Our trustees are central to Dorset Advocacy and our work. Their main responsibilities are to oversee our finances, make sure we work within the law and towards our objectives, to supervise our CEO and to plan for the future. This is not a small task! We very much value their considerable experience and expertise.
Frances retired from the NHS following a long career as a senior manager. Frances has extensive experience of operational management and commissioning (including joint commissioning) in a range of areas, including the acute sector, primary care, community services, mental health, learning disabilities and offender health.
Laurie has a background in finance and in NHS operational management. Laurie worked in banking and finance for 26 years, the last ten years of which were spent in Corporate Banking. His interest has always been in presenting and producing financial information in an easily understandable way.
After leaving banking in 2003, Laurie was a Senior Operational Manager in the NHS working in hospitals in across Dorset and Berkshire. He has experience of managing large teams and large budgets and has always believed that service quality is an integral part of financial management.
Laurie retired in 2018 and his involvement in Dorset Advocacy allows him to continue his interest in supporting social inclusion, equality and justice.
Sally trained as a nurse in the early 1980s and has had a long and varied career within the NHS, from which she retired in 2018. She worked clinically for many years, predominantly as a District Nurse, in London, Essex and Dorset. She then moved on to operationally managing teams and services and then her career took her into commissioning of services, with a particular focus on quality assurance and quality improvement. Her last role within the NHS was as a director of nursing and quality. Sally is a registered nurse and holds an MBA qualification. She also has experience of working as a volunteer as a bereavement counsellor.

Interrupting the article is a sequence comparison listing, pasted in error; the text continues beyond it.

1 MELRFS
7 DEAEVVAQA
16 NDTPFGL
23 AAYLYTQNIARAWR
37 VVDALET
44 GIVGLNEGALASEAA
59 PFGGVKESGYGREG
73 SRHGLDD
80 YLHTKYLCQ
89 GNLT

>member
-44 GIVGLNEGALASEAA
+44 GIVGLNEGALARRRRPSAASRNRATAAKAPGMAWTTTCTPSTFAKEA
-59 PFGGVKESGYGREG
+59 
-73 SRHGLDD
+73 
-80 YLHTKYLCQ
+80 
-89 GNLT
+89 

Sally has always been passionate about enabling all people to access the high quality health and social care to which they are entitled, and is keen to support Dorset Advocacy’s role in this through her position as a trustee.
Chris is a relative new-comer to the Dorset Advocacy Board of Trustees, having taken voluntary redundancy from a management post at Dorset County Council. In his last role there he was responsible for the Safeguarding Adults Service. Prior to that he held a range of operational and strategic management posts including responsibility for learning disability services. As a service commissioner he was familiar with some of the work undertaken by Dorset Advocacy and says “I have been delighted and surprised to see how the organisation has grown and developed over many years, and deeply impressed by the commitment and concern of the organisation to deliver effective and person centred services.”
Mark has had a long career in the arts, much of it in the charitable sector. He started out as a musician and then spent 14 years in the music industry, latterly as Vice President of the SINE division of Sony Music Europe. In 2000 he moved into the visual arts and in 2007 curated the Gibson Guitartown project, culminating in a fundraising auction that raised in excess of £200,000. In 2008 he joined the Art Academy in London where he was Chief Executive until 2012 and Chair of Trustees until 2019. In 2012 he moved to Dorset to take up his current post as Artistic Director of Dorchester Arts. Previous trusteeships include the Red Hot AIDS Charitable Trust, The Art House and Dorset Visual Arts. Having had personal experience of the value of support from Dorset Advocacy, he was delighted to accept their invitation to become a trustee in 2021.